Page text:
A Realistic Guide to Zero Waste Living with Kids

by: Charise Rohm Nulsen
As a parent, it’s hard to imagine a world without paper towels, diapers, and wipes, but the good news is that you can still apply zero-waste principles to your life in very realistic and doable ways.
zero waste living with kids

Have you heard of zero-waste living? The idea is to reduce your carbon footprint and live a more sustainable life. As a parent, it’s hard to imagine a world without paper towels, diapers, and wipes, but the good news is that you can still apply zero-waste principles to your life in very realistic and doable ways.

More: Natural(ish) Parenting: A Lesson in Flexibility

Use reusable bags for groceries and snacks

It can be hard to remember to bring those reusable bags to the grocery store when we have so much to keep track of, but here’s a statistic that might motivate you to find a way to make it happen. According to the Center for Biological Diversity, Americans use 100 billion plastic bags per year, and the average American family will take home almost 1,500 plastic bags per year.

Many of us have reusable bags in our homes, but the hard part is keeping them organized in a way that makes them easy to grab and remember for shopping trips. Check out this pin for organizational tips for those bags:

All of those individually sized snacks in plastic bags that often accompany kids’ lunches and snacks on the go don’t help the plastic problem either. Not to mention that it’s always more expensive to buy the individual snacks rather than buying in bulk! There are so many adorable reusable snack bag options that are also the perfect size to hold a sandwich. They are easy to clean, and your child can have fun picking out patterns for the snack bags when they pick out a lunch box at the start of the school year. A win-win.

Use a reusable water bottle

With water filters and options galore for reusable water bottles, there is just no need to be buying large packs of individual throw-away water bottles these days. Billions of plastic water bottles are sold each year in the U.S. and way too many end up in our oceans and landfills. No matter what your preference for water bottle is-- fruit infused, extra cold, or cute and fun, you’ll find a recommendation for a great one in this pin.

Compost the easy way

As parents, we are tired, and we drink a lot of coffee. Think of all of the coffee grinds and coffee filters you go through. Think of the banana peels and egg shells and half-eaten meals left by your kids that go into the trash. Composting is an easy and productive way to put all of that food waste to good use, and the good news is that many areas now have composting services where you bring your compost out to the curb for pickup in the same way you put the trash out. In the spring, you’ll receive bags of rich soil made from compost for your gardening efforts too! Check out whether there’s a company in your area that offers this wonderful service. If not, composting is not as hard as you think. The pin below shares composting basics and an easy printable list of composting dos and don’ts to get you started.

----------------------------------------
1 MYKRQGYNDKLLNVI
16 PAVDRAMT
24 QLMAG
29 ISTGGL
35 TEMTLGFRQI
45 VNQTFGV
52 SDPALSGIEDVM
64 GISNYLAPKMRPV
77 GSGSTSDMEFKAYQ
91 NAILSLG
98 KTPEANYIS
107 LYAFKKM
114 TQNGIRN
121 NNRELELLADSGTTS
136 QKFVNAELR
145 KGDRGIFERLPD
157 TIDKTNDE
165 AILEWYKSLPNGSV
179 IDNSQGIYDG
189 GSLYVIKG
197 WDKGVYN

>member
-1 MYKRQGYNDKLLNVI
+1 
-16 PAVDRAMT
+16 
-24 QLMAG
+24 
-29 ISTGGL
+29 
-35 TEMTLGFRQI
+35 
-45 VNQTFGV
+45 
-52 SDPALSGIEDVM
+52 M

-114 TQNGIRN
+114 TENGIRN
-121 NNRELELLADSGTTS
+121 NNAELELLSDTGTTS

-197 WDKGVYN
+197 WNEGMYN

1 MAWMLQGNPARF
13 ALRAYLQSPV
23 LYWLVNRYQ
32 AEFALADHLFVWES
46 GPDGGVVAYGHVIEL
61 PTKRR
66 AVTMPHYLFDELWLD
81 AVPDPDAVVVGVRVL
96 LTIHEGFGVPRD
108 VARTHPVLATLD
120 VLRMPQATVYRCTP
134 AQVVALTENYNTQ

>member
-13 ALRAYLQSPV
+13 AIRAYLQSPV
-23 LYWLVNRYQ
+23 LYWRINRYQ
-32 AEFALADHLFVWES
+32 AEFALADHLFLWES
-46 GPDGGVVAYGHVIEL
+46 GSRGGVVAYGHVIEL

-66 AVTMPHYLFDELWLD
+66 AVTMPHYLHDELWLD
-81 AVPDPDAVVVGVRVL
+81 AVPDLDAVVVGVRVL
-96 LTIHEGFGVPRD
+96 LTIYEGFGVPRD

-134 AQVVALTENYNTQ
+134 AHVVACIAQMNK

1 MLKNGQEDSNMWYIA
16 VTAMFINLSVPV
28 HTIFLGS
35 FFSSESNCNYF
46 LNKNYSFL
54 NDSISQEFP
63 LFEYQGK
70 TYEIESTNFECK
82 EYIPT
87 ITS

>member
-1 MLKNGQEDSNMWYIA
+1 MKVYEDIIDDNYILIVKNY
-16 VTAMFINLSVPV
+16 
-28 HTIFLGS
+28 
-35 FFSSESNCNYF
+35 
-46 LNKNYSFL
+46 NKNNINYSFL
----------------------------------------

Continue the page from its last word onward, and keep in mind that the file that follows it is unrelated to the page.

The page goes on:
Reusable cloths can replace so much

Think of all of the single use items that you use on a daily basis that could easily be replaced with cloth. No, you don’t have to ditch all of those items completely, but with a few centrally located pails specifically for used cloth, you might find yourself using less paper napkins, tissues, makeup removers, wipes, and paper towels. Simply keeping cute-patterned, reusable cloths in sight in key areas of the home can save a lot of trees.

If you can only commit to one act of cloth, consider placing one in your child’s packed lunch instead of including a paper napkin. Once you get into the habit of including a cloth and real utensils and a reusable snack bag and water bottle, you’ll be amazed at how you’ve lessened your carbon footprint through the singular focus of changing how you pack lunch.

Use stainless steel straws

There are so many reasons to use straws. They help with drinking smoothies on the go and with increasing our water intake. Yet, if there was ever a time to change our straw habits, it is certainly now. According to For a Strawless Ocean, if things don’t change, there will be more plastic than fish in the ocean by 2050! Stainless steel straws are so easy to clean and they don’t change the taste of what you are drinking like plastic sometimes can. There’s also the added bonus of keeping your drink especially nice and cool. Once you start using stainless, you won’t go back to plastic!

It’s easy to get overwhelmed by the magnitude of our planet’s problems and all of the ways that we can supposedly make a difference. Like any new thing that we would like to tackle, simply choosing one new way to help at a time and sticking with it until it becomes a habit is the way to go. Challenge yourself to make your own small effort towards a zero waste lifestyle. It will feel good to know you are doing your part to protect our beautiful planet for your children and family to come for generations, and you may be surprised at how little effort it takes.

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